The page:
• Okay, I wasn't going to say that you don't use Linux, I don't really care if you do or not. That is irrelevant, at least in my view.

    I also understand that they are a business. I understand that most, if not all, businesses are in it for a profit. I also know that there are people who like Microsoft's software(They do make good software, I don't deny that) for but would like to use a Linux operating system rather than Windows(Although I don't know how many). If they wanted, like a lot of other software companies, they could make a version of their program for Linux that isn't as feature full as the one for Windows(eg: Real!'s Real Player for linux) and sell it for less. If they get a good response from the community they can update it and make it better. If they don't they could say that they tried and there weren't enough people interested(Which wouldn't surprise me if they did make a less feature full version). I think it would be a great idea to make a version for Linux, since they have competitors(OpenOffice.org, and others that I can't think of at the moment) that already work on Linux and Windows. The only reason I think it would be a bad idea is it would give people who only like the Microsoft Office suite a reason to not buy Windows(Which is a very good reason, I admit).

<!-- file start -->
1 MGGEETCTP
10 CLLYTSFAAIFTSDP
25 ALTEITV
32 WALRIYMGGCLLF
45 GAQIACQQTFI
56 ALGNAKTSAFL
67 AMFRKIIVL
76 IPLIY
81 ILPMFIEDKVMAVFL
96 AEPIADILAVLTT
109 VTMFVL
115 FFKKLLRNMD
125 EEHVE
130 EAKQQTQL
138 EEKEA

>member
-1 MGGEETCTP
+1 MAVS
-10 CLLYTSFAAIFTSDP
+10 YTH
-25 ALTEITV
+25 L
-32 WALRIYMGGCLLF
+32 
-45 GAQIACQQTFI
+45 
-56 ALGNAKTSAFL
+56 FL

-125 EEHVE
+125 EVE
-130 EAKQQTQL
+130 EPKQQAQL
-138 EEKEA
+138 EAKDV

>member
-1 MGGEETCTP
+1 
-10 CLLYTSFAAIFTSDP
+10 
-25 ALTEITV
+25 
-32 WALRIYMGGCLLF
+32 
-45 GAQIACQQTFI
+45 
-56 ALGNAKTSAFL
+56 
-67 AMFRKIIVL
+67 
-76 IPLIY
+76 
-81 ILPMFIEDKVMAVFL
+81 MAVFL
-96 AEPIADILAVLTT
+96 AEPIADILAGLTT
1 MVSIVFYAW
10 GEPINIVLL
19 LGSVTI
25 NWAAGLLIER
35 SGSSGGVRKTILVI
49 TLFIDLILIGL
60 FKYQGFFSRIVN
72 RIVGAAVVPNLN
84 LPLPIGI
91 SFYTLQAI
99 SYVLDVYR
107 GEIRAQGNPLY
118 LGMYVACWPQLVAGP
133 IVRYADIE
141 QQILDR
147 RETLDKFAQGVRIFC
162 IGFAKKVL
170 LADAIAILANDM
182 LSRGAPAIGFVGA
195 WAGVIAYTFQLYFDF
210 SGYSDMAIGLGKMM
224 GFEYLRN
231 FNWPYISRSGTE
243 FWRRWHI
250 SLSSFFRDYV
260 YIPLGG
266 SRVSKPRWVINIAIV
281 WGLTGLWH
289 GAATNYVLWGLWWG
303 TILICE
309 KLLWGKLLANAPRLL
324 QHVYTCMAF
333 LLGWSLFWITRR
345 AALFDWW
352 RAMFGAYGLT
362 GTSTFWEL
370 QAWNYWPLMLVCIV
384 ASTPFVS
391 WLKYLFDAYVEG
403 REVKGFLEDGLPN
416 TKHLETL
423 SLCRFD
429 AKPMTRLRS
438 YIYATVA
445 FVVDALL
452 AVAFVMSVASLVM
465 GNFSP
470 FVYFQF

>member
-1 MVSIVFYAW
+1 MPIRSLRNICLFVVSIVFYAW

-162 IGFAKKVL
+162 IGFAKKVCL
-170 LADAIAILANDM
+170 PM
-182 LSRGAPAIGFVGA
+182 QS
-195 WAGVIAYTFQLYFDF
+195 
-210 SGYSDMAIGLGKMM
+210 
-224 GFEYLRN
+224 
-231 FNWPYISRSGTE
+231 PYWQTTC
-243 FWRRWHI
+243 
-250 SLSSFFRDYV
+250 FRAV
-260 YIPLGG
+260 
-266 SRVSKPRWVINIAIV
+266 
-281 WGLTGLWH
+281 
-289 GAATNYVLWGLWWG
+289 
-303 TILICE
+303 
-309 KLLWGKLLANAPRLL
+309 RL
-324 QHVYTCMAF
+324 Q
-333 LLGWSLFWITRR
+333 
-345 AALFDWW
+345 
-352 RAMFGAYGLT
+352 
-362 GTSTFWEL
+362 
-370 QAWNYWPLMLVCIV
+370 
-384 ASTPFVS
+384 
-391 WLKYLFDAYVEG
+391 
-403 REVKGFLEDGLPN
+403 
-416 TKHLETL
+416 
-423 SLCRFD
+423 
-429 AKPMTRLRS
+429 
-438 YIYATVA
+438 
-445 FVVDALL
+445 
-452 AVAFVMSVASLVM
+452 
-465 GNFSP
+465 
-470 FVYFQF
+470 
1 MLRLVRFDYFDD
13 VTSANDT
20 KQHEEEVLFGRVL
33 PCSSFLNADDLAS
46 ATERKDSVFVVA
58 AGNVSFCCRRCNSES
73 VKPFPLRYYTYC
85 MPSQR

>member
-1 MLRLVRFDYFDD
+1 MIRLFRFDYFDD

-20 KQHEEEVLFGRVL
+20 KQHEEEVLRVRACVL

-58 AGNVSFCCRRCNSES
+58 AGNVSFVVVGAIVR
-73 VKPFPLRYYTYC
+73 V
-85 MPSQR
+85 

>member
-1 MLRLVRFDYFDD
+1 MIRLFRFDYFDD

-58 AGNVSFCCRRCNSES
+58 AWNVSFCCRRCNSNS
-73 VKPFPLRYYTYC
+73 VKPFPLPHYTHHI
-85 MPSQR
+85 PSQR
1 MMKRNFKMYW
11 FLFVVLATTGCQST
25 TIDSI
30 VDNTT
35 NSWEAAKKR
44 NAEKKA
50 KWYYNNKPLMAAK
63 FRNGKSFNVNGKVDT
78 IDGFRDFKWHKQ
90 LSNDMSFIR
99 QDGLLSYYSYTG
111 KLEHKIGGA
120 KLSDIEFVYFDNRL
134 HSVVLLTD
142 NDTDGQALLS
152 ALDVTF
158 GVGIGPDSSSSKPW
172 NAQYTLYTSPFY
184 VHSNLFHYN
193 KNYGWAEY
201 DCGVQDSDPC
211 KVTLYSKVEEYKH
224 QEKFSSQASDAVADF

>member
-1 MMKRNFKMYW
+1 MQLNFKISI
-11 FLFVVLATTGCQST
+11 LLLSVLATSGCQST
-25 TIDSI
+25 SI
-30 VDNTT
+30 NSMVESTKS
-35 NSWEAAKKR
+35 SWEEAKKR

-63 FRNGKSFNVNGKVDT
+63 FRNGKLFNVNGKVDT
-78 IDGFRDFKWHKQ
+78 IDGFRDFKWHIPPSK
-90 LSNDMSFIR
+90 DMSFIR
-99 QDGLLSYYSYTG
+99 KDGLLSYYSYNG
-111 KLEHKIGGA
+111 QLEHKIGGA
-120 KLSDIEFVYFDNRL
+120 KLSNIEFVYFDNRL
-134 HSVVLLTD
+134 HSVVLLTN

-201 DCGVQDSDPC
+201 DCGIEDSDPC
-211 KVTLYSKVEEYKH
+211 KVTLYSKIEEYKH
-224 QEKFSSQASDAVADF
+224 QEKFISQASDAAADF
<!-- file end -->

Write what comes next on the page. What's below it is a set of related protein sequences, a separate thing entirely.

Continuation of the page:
And, as I've stated previously, I know they're trying to make money. Just because it works on Linux doesn't mean it has to be free. They can set the cost to anything(reasonable) and sell it for Linux as well. And, as for the free stuff Microsoft offers, I haven't seen that many plugins and stuff like that. I have seen Internet Explorer(Which is free, but only if you buy Windows... Which makes sense, since you are paying for it when you pay for the license, or at least that's what I think[I haven't actually read the EULA so I don't know if you're paying for IE or if they're just only letting people who bought Windows have it.]).

    IE, and a few other programs, are the only ones that appear to be free. And since, as far as I know, you need to have Microsoft Windows in order to download any programs that are included with Microsoft Windows they aren't really free. Just free to use after you've purchased their OS.

    Anyway, Thanks for the reply. I understand your view and don't deny that it has it's foundation. This is just my reply, which I hope gives a little more support on my view of the situation.

    I may not know everything about what MS is doing or how monopolies work, but I know that they could be doing something more competitive in the software market and they're not(While the OS is software, every piece of software that is run on the machine interacts with the OS and therefore I believe it shouldn't be put in the same category).